Communications Access Improved At San Francisco International Airport For Deaf And Hard Of Hearing Travelers

San Francisco, CA – December 14, 2005 – Deaf and hard of hearing travelers will receive equal communications access to San Francisco International Airport programs and services under a settlement announced by all parties involved.

Plaintiffs in the case were represented by Disability Rights Advocates, a non-profit law center based in Berkeley, California, that specializes in cases brought under the Americans with Disabilities Act, and by California Center for Law and the Deaf (CalCLAD), a non-profit committed to the protection and advancement of the legal rights of deaf and hard-of-hearing people.

As part of the settlement, the Airport will roll out a visual paging system that will include an additional 80 visual paging monitors at the Airport’s domestic and international terminals. The Airport currently has 46 monitors. The monitors will enable deaf and hard of hearing passengers to have equal access to the information broadcast over the public address system, including courtesy pages and emergency information. Travelers who are deaf will also be able to use a special number posted at white courtesy telephones and TTY phones to page family or friends with whom they are trying to connect at the Airport. The monitors will also provide an alternate means for hearing passengers to obtain important Airport information.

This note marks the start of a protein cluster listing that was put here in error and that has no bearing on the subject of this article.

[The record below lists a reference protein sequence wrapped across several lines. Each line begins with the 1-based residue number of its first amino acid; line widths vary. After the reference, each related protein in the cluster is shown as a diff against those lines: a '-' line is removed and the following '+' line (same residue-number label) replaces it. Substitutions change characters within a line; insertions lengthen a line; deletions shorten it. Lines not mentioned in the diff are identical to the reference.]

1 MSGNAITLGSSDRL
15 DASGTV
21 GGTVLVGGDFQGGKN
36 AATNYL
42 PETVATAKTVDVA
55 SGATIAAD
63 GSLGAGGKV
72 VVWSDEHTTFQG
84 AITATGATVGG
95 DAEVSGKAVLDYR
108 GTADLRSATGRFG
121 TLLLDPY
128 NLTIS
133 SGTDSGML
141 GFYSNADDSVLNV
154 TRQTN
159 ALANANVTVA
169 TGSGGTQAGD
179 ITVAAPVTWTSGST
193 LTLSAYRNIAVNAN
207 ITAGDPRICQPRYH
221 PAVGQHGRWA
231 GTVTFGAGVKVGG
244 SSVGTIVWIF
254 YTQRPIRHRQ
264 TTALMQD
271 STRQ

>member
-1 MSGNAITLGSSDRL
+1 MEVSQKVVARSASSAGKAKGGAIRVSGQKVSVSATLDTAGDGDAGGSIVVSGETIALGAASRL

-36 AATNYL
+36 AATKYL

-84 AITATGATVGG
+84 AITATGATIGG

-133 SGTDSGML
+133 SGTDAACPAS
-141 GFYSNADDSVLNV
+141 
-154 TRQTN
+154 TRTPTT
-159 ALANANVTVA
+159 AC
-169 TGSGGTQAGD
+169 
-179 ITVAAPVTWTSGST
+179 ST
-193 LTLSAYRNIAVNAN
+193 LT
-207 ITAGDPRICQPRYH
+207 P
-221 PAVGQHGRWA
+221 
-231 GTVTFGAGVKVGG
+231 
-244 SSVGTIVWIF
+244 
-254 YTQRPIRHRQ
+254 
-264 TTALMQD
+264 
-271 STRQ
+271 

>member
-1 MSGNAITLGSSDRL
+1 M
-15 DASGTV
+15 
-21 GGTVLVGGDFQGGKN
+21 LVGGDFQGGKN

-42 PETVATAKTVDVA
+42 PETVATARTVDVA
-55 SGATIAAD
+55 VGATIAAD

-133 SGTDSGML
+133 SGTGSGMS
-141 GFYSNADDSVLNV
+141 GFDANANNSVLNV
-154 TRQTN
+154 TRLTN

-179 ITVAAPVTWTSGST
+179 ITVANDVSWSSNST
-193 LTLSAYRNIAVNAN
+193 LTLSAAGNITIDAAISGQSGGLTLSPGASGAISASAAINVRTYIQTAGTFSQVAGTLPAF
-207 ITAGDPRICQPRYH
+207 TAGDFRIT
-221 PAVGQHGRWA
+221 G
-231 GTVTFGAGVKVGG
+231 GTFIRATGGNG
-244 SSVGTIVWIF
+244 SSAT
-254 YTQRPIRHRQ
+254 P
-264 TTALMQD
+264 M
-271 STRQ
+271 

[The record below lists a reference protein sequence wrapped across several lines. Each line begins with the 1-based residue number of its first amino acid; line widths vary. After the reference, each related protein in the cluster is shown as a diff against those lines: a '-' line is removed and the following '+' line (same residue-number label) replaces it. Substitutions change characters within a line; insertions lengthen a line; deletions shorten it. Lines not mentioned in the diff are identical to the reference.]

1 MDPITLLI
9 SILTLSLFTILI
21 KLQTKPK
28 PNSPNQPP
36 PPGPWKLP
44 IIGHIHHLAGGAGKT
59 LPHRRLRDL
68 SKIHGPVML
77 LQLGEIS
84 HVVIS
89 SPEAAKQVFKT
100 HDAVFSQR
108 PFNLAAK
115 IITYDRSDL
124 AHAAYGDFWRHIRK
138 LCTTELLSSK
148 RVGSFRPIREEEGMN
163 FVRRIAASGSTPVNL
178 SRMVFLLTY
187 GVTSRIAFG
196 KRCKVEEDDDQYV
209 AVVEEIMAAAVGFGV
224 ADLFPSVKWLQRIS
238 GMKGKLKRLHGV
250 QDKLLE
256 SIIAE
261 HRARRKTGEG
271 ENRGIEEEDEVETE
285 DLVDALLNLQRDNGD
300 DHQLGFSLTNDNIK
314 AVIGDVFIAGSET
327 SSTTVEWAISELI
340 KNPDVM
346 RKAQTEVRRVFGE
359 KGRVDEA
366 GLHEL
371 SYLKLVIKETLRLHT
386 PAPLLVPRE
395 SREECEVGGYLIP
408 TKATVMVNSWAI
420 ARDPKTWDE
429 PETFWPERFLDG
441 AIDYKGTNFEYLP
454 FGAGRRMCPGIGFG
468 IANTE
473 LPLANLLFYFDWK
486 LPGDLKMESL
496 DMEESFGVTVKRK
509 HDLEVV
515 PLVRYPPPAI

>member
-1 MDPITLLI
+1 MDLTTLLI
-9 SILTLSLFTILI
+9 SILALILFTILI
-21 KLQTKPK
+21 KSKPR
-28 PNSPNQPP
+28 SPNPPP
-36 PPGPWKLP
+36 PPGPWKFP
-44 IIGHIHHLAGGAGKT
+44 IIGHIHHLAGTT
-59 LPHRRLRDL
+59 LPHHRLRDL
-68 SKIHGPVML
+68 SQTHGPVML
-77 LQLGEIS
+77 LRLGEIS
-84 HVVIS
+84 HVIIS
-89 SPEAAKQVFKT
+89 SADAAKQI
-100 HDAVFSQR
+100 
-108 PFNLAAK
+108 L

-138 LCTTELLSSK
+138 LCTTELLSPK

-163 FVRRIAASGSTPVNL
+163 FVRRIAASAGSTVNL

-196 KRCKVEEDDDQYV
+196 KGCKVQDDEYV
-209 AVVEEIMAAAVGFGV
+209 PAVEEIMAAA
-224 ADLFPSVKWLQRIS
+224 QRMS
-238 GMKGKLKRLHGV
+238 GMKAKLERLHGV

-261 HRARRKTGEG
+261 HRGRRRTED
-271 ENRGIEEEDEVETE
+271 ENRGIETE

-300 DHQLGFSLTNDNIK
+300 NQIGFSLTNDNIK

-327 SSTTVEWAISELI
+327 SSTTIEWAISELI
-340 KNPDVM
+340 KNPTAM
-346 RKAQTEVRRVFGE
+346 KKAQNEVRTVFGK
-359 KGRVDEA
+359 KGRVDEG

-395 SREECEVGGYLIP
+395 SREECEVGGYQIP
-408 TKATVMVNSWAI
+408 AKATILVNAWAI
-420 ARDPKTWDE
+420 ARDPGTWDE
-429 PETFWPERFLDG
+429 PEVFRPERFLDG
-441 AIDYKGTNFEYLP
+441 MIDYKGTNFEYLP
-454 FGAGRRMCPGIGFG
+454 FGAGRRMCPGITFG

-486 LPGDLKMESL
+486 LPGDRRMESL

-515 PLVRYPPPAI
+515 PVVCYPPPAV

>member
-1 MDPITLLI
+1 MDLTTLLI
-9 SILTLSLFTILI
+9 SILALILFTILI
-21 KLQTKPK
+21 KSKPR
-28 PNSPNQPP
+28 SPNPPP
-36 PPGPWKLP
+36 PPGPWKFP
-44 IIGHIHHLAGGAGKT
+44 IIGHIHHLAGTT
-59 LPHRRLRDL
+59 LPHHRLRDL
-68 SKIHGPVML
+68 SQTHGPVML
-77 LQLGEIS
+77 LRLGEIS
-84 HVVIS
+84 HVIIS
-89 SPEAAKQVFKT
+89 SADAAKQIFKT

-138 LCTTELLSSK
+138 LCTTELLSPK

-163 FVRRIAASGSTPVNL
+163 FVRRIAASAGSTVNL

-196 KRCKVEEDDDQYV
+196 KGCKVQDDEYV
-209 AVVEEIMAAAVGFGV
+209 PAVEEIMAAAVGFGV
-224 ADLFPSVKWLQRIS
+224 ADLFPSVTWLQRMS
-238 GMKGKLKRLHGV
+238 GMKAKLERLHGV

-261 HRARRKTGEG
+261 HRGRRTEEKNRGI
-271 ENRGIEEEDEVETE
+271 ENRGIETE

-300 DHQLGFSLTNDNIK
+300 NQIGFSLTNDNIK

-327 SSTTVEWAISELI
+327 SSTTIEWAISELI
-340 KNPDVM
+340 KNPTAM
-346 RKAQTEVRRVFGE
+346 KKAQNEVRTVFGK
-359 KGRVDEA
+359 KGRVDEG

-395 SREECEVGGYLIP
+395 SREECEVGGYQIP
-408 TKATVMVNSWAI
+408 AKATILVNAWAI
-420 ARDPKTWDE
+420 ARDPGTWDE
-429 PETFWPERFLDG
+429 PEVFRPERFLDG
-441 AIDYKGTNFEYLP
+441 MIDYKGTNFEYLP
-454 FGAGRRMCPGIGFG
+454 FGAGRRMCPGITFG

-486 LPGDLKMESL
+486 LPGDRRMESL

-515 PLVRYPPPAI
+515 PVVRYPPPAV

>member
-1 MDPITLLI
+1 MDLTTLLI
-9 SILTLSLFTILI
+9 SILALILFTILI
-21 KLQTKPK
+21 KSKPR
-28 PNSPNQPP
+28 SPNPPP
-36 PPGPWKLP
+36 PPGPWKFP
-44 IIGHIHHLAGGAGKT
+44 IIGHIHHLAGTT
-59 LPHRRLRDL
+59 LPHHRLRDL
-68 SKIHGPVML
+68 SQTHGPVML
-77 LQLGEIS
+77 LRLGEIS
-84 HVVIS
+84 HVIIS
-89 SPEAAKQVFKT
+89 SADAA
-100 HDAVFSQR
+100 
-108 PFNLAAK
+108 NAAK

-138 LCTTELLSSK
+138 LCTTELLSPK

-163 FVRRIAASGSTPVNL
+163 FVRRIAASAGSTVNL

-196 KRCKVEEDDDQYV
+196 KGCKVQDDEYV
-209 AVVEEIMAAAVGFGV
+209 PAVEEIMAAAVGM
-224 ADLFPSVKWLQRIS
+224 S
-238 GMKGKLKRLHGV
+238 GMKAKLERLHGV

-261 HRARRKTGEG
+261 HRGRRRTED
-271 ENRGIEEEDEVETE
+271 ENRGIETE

Colin Piotrowski, one of the original plaintiffs in the case, explained, “With these new changes, SFO is going to be one of the best airports in the Country for people who are deaf. The visual paging system is a great example of universal design, because people who can hear will use it too.”

Jim Brune, Interim CEO of Deaf Counseling and Referral Agency (DCARA), a Bay Area non-profit that provides numerous services to the deaf community, praised the Airport’s commitment during the settlement process. “The Airport took the time to listen to the concerns expressed by the deaf community, and then took action to improve its programs and services where they could do a better job. We’re quite pleased with the settlement.” Richard Ray, president of the California Association for the Deaf echoed those sentiments, “SFO is now going to be a model for other airports for deaf accessibility.”

“Providing excellent customer service to everyone who uses the Airport is one of our highest priorities,” said Airport Director John. L. Martin “This settlement is going to make it possible for the Airport to do an even better job of providing the full range of services to meet all of our customers’ needs.”

As part of the settlement, SFO also agreed to make a number of changes to enhance its existing services, such as increasing the number of TTY telephones, improving the visibility of its signage, and revising the information in its handouts and on its website about the accessibility features of the Airport. The Airport will also make remote video interpreting services available to passengers in the event of an emergency situation. The settlement is limited to services provided by the Airport and does not extend to communication access provided by the Airlines at check-in counters and gates.

SFO is the 12th largest airport in the United States and the 21st largest in the world. More than 30 million passengers fly through SFO every year.

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